The History of the Kerr Stuart Joffre Locomotive
The French Government had some 320 narrow gauge steam locomotives built to their standard design by the French locomotive builder Decauville, for use on the military trench railways in the First World War. The French government required an additional 70 of such locomotives, which Decauville were unable to fulfill and so the order was placed with Kerr Stuart & Company, locomotive builders of Stoke-on-Trent to build a batch of 70 locomotives.
The resulting 'Joffre' class locomotives had some minor design differences from the Decauville locomotives, the most obvious being the Spark Arresting Chimney, but were built to all the main dimensions of the Decauville locomotives.
The Joffre locomotives were built in three small batches by Kerr Stuart, being Works No 2402 - 2416 (incl) - Built in 1915, Works No 2428-2457 (Incl) - Built in 1915 and Woks Nos 2995-3019 (Incl) - Built in 1916. All delivered to Nantes (France), shipped via Manchester.
The locomotives were 0-6-0 Locomotives, with flangeless centre driving wheels, and had both a Centre Well Tank between the frames, and two side tanks, giving a combined water capacity of 264 gallons. The two cylinders were 8½" diameter x 11" stroke, and produced a tractive effort of some 3862 Lbs. The locomotives weighed 10tons 8cwt in working order, and had a coal capacity of 5 Cwts.
Whilst in production, Kerr Stuart were asked to carry out modifications to several items to improve the locomotives ability to stay on the track, these being mainly alterations to the tyre profile, modifications to the springing arrangements, and the addition of 6cwt weight to the front buffer beam, to equalise the axle loading. It is of interest that the correspondence regarding these modifications were from Colonel Pechot who was considered to be the French Narrow Gauge Military Railway Supremo.
The locomotives were delivered to the French Government and there is little documentation as to how they fared on the trench railways during the First World War, however on cessation of hostilities the remaining locomotives were put up for sale, and known records only appear to account for some thirteen locomotives at this stage. Several of the locomotives were purchased by French locomotive dealers- Brunner and Marchand of Bouray.
Some Five 'Joffre' locomotives were sold to Carriers de la Vallee Heureuse, Marquise Rinxent, Pas de Calais, a limestone quarry who had a 600mm line that ran between the quarry face and the processing plant. These five locomotive remained here until the end of their working life, being noted out of use in August 1956.
In the early 1970's these locomotives were noted by three narrow gauge enthusiasts from Surrey, who negotiated with the quarry and were sucessful in purchasing all five locos for preservation in the UK. Following the completion of the necessary permits and other necessities, all five locomotives were loaded onto three low loading lorries, and crossed the channel on 11th October 1974 aboard the Towsend Car Ferry "Free Enterprise VII".
On arrival in the UK , one of the locomotives -Works No 2405 - proceeded to the West Lancashire Light Railway at Hesketh Bank, Near Preston, having exchanged hands prior to the locomotive leaving France, this locomotive was placed in store and restoration was to recommence in 1995 - please see the story of this restoration later in this website.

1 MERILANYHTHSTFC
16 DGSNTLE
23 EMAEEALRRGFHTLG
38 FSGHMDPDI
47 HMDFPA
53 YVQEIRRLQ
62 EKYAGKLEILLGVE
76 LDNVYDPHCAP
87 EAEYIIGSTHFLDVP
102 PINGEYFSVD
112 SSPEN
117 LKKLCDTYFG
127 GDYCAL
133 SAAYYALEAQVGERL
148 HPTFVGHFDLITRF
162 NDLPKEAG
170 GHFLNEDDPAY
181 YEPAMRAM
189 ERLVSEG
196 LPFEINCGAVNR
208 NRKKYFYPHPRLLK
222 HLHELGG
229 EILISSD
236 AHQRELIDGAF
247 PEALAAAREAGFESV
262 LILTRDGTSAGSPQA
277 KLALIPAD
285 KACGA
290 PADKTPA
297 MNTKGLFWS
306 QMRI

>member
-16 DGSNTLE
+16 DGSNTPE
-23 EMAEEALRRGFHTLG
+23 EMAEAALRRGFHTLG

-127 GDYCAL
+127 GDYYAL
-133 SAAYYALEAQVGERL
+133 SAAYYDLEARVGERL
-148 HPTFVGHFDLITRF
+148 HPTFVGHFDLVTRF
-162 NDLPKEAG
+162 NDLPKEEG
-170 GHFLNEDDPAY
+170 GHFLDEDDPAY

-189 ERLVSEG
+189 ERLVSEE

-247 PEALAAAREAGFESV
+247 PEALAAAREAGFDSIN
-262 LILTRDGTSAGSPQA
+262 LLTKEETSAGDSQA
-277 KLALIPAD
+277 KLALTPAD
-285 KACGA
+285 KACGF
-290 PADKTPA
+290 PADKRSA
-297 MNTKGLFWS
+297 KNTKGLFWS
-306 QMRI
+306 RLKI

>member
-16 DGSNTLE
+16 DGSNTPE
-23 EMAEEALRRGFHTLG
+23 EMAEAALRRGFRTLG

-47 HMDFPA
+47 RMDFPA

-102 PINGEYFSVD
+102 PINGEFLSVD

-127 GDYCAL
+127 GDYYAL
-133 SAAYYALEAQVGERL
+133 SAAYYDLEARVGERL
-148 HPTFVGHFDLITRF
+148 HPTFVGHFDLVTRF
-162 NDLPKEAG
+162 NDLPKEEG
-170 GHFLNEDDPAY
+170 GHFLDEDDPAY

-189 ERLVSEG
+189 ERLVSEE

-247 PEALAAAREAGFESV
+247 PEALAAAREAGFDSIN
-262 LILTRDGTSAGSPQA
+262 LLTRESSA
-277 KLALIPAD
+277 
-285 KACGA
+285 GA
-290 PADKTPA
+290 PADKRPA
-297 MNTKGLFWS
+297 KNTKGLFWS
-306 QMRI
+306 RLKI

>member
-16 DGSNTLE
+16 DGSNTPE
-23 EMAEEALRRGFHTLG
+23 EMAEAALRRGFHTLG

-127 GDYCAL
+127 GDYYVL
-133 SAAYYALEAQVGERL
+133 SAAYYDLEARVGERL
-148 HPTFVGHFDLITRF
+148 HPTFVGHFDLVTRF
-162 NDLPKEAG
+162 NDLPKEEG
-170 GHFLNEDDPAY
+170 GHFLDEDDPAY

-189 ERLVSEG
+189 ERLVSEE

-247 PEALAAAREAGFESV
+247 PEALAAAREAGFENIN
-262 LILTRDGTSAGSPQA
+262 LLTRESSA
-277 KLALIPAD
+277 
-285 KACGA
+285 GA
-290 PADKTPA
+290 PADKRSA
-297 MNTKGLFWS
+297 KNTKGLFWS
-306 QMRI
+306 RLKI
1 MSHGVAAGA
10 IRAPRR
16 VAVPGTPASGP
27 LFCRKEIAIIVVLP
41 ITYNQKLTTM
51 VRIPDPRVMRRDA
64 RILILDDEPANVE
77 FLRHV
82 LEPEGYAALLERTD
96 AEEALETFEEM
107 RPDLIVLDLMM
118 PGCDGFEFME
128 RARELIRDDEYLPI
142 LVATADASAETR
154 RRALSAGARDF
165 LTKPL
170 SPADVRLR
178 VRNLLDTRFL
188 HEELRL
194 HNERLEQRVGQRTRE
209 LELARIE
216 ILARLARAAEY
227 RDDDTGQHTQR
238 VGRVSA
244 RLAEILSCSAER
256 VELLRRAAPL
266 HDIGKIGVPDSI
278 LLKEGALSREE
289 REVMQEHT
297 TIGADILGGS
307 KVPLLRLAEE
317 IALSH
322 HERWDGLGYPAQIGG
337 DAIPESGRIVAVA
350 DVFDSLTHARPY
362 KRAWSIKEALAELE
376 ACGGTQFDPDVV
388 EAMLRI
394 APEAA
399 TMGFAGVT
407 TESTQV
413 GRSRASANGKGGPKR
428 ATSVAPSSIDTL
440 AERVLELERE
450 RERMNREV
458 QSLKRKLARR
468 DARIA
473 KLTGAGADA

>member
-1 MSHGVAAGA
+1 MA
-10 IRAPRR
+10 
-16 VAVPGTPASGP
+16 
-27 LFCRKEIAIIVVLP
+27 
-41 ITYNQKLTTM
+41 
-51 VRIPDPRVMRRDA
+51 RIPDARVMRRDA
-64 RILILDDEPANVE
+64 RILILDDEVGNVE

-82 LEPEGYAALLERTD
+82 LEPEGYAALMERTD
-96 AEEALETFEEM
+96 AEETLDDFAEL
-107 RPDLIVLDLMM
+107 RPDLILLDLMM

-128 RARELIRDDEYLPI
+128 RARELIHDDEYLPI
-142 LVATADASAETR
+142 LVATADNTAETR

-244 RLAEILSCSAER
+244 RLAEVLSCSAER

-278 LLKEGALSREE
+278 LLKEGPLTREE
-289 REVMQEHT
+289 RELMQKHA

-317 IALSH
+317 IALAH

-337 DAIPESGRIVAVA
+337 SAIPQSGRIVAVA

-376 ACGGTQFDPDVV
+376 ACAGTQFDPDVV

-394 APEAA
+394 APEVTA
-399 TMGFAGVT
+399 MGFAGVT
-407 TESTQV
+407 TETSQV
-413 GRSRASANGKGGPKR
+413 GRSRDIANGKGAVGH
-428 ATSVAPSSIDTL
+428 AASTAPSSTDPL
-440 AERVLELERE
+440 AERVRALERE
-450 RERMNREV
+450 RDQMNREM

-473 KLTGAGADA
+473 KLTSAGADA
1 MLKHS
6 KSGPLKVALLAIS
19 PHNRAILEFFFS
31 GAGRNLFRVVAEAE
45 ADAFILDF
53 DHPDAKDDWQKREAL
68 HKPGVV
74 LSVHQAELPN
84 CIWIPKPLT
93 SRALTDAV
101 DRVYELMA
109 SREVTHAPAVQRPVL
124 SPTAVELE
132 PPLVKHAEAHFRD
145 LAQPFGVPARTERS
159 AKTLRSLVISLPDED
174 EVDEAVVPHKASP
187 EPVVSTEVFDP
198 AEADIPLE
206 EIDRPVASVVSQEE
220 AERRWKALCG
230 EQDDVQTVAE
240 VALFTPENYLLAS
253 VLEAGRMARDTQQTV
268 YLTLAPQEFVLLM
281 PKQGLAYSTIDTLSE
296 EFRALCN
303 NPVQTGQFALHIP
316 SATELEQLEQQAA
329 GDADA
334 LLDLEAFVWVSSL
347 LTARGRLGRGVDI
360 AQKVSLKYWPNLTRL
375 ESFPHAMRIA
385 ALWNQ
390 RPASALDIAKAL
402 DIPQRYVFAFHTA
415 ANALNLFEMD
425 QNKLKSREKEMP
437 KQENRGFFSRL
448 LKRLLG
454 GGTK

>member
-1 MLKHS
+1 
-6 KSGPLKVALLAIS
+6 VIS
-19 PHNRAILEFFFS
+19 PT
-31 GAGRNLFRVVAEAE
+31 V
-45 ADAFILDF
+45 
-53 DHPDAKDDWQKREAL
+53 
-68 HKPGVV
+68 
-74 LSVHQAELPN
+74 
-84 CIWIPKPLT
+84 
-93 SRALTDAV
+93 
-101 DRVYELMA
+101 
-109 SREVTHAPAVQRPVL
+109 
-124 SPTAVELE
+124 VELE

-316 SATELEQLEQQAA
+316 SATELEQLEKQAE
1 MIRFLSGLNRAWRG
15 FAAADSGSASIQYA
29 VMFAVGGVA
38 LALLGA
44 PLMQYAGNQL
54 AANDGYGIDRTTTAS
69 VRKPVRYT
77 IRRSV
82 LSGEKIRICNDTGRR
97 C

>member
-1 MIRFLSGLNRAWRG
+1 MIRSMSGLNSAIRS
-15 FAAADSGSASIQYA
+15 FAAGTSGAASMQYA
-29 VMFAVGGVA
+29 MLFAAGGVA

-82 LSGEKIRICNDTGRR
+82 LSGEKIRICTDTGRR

The remaining four locomotives continued to North Wales, being placed into temporary store, prior to being placed on display at the Narrow Gauge Railway Centre, Gloddfa Ganol in Blaenau Ffestiniog. Following changes at Gloddfa Ganol three of the locomotives changed hands, being sold to the quarry owner, the fourth loco being sold to the Lynton & Barnstaple Railway.
However in 1997 Gloddfa Ganol closed, as the quarry was sold to Alfred McAlpine to re-open as a slate quarry again,, and the collection of locomotives were put up for sale. The Joffre locomotives were all sold into preservation and details of the five locos are given later in these webpages.
The next page shows some photographs of some six survivors, (the whereabouts of the sixth having been discovered fairly recently - Identity still to be determined) the eight other locomotives which are recorded as surviving the War, but no other information has come to light since are:
Works No 2413 of 1915 - Purchased by Brunner & Marchand (dealer) in Spincourt in May 1923, sold to Odinet, Le Havre in June 1924.
Works No 2428 of 1915 - Purchased by Brunner & Marchand (dealer) in Verdun in June 1923, sold to Charbonnage de Tonkin, French Indo-China in June 1924.
Works No 2433 of 1915 - Later owned by the Societe des Minerais et Products Chimiques de Pontpeau, Ile et Vilaine.
Works No 2457 of 1915 - Later owned by Companie de Fives Lille. Then Purchased by Brunner & Marchand (dealer) in August 1921, sold to Carriers de Corgnac, Corgnac sur Ile in May 1922.
Works No 3004 of 1916 - Spares sent by Kerr Stuart in December 1930 to Lourches Station, Nord, to the order of the contracting firm Vandervalle et Cie, Gagheraud Pere et Fils.
Works No 3007 of 1916 - Spares sent by Kerr Stuart in November 1929 to the Societe des Pierres Artificielles. Later in use as 93 - LA TAMISE of Enterprise Drouard Freres.
Works No 3015 of 1916 - Later purchased by Brunner & Marchand (dealers) in August 1920, and resold to Enterprises Trouillier & Legrand in June 1922.
Works No 3018 of 1916 - Later purchased by Brunner & Marchand (dealers) at Spincourt in June 1923. Resold to Ets J Couthon, La Corneuve in January 1928.